LONDON (Reuters) - Glencore’s move last week to sell most of its stake in Russian oil major Rosneft to Chinese conglomerate CEFC is eliciting admiration from the Swiss oil trader’s rivals — and relief from its bankers.
To rivals, it appears to be a clever deal by Glencore’s boss Ivan Glasenberg, who had initially invested 300 million euros (272 million pounds) of Glencore’s money in a deal worth 10.2 billion.
On paper, after nine months he shows a small loss: Glencore retains a 0.5 percent equity stake in Rosneft, now worth around 250 million euros. But crucially, traders expect Glencore to hold on to the most valuable benefit of the deal: an agreement to let his firm sell hundreds of millions of barrels of Russian oil to global markets over five years.
“It is a very sweet deal. I wouldn’t hesitate to pay three times what Glencore paid to get those volumes,” said a trader with a rival.
For Glencore’s bankers, the relief comes from unwinding the original deal, Russia’s biggest privatisation since the 1990s, under which Glencore and Qatari sovereign wealth fund QIA bought nearly a fifth of Rosneft through a structure of offshore holding companies funded mostly by debt.
When that deal was reached in December, participants did not fully disclose the beneficiaries of their off-shore investment vehicle to the public, or explain which Russian banks were among those providing loans.
Most big state Russian banks are subject to U.S. and EU sanctions imposed on Russia over its annexation of Crimea and interference in east Ukraine in 2014.
“This structure is now being unwound. Everyone will now own Rosneft shares directly — Glencore, Qatar and China. The debt to banks is also being paid out,” said a senior source close to last week’s deal who asked not to be identified due to the sensitivity of the issue.
Rosneft is run by Igor Sechin, a close ally of President Vladimir Putin. Putin awarded state medals to Glasenberg for executing last year’s deal, and to the head of the Russian office of Italian bank Intesa SanPaolo for helping fund it with a 5.2 billion euro loan. The Qataris put in 2.5 billion euros and 2.2 billion came from undisclosed Russian banks.
Unwinding the deal gets it off the books of Intesa, which could not syndicate the loan to share risks with other banks, as most lenders declined to get involved, especially as the United States was imposing new sanctions last month.
“For Western banks it was a dead end. They wanted to know the beneficiaries of the structure and who funded the deal. Plus new sanctions made them even more uneasy,” said a source with a Western bank which was asked by Intesa to participate.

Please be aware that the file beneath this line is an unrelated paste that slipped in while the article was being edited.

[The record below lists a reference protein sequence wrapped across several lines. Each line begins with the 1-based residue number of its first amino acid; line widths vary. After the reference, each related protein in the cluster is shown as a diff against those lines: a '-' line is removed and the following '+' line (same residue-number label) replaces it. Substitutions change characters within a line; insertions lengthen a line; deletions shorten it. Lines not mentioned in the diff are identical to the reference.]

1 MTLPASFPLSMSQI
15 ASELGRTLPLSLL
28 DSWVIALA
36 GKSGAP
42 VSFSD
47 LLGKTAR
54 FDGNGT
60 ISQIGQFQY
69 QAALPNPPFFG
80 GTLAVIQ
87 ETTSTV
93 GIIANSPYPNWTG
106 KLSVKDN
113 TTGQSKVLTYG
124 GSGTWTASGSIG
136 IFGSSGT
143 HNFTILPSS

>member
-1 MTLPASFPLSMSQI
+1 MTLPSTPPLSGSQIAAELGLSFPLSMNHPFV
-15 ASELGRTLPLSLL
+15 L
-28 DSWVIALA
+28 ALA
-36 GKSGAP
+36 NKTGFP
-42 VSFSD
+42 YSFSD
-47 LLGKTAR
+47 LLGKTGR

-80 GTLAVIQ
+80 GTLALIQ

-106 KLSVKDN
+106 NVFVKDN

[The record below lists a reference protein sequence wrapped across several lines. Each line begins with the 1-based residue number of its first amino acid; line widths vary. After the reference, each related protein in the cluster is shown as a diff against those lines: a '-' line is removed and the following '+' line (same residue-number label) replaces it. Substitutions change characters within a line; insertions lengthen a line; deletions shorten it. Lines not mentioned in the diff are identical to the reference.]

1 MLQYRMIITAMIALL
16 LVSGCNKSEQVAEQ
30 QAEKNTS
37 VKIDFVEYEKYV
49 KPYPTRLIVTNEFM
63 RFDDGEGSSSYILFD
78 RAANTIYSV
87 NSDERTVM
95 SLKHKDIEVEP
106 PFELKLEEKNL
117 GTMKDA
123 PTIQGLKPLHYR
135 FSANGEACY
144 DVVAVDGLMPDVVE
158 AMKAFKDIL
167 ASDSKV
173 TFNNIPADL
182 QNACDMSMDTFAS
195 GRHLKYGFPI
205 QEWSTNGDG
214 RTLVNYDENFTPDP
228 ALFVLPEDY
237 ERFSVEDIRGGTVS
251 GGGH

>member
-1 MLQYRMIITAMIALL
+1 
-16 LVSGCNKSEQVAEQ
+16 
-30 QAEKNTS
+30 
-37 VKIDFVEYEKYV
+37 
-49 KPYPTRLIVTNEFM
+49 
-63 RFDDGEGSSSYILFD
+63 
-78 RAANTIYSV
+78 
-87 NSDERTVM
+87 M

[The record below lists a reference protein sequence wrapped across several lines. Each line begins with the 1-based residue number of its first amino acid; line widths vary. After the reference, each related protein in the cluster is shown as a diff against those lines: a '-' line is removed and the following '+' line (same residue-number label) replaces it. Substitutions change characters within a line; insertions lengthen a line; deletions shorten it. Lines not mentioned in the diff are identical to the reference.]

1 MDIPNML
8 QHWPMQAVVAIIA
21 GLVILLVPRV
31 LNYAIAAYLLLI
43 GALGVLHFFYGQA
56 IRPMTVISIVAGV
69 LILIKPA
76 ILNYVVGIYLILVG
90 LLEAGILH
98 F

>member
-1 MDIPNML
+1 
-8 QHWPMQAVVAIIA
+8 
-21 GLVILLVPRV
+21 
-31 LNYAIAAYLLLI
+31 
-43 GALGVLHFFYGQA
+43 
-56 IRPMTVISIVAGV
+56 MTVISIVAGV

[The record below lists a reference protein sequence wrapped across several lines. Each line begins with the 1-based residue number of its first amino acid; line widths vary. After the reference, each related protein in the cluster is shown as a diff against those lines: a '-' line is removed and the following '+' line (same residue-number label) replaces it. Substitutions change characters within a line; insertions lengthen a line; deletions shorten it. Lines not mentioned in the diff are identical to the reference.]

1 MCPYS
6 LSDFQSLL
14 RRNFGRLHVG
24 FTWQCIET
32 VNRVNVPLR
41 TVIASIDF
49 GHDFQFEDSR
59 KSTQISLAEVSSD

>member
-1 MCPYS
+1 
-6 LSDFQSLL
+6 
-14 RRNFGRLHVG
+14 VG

Friday’s deal saw Glencore and QIA sell 14.16 percent in Rosneft to CEFC for $9.1 billion. Intesa said its debt will be reimbursed.
“It is the end of the mystery. The Western banks will never find out those details (of how the original deal was set up),” said the banking source who asked not to be identified as he is not allowed to speak to the press.
The senior source close to last week’s deal said the initial transaction stipulated that names of the banks could not be disclosed but added that the deal was fully compliant with all sanctions.
Sources at the consortium have insisted that even though the structure was opaque, its beneficiaries never included firms other than Glencore and QIA.
After the deal with CEFC, Glencore and QIA will retain stakes of 0.5 percent and 4.7 percent in Rosneft respectively.
“Glencore being Glencore, there will be deal behind it. The original agreement included a 5-year supply deal with Rosneft for 220,000 barrels per day or 400 million barrels in total,” said investment bank Investec.
By comparison, Glencore and its rival Vitol had to loan Rosneft $10 billion back in 2013 to secure supplies of 490 million barrels of crude, also over five years.
With the old, 2013 deal expiring next year, it was important for Glencore to keep marketing large volumes of Russian crude as it faces stiff competition from the likes of Vitol and Swiss trader Trafigura, two traders at major oil firms said.
“Glencore and QIA did a good deal for the Russian state when it needed money,” said the senior source close to the deal, adding that the oil export contract would stay in force even though the structure of the deal changes with the arrival of CEFC.
On Friday, Rosneft’s Sechin said QIA and Glencore cut the stakes partially because of a decline in the U.S. dollar against the euro, which made debt servicing more expensive.
The senior source close to the deal said Glencore’s and QIA’s exposure to the shares was hedged since the beginning and hence the sale didn’t bring material gain or loss.
“The consortium never had an optionality to sell the shares back to Rosneft. What happened is that the consortium was contacted by three buyers and chose CEFC as they offered the best price,” the source said without naming other contenders.
CEFC China Energy has grown in recent years from a niche oil trader into a sprawling energy conglomerate. Rosneft’s market capitalisation stands at $58 billion and the deal makes it one of the largest investments ever made by China into Russia.
Additional reporting by Barbara Lewis; writing by Dmitry Zhdannikov; editing by Peter Graff